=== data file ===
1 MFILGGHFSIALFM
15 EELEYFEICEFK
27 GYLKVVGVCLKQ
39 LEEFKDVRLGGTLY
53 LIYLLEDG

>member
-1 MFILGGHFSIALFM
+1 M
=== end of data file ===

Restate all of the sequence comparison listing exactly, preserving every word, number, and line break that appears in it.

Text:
1 MFILGGHFSIALFM
15 EELEYFEICEFK
27 GYLKVVGVCLKQ
39 LEEFKDVRLGGTLY
53 LIYLLEDG

>member
-1 MFILGGHFSIALFM
+1 M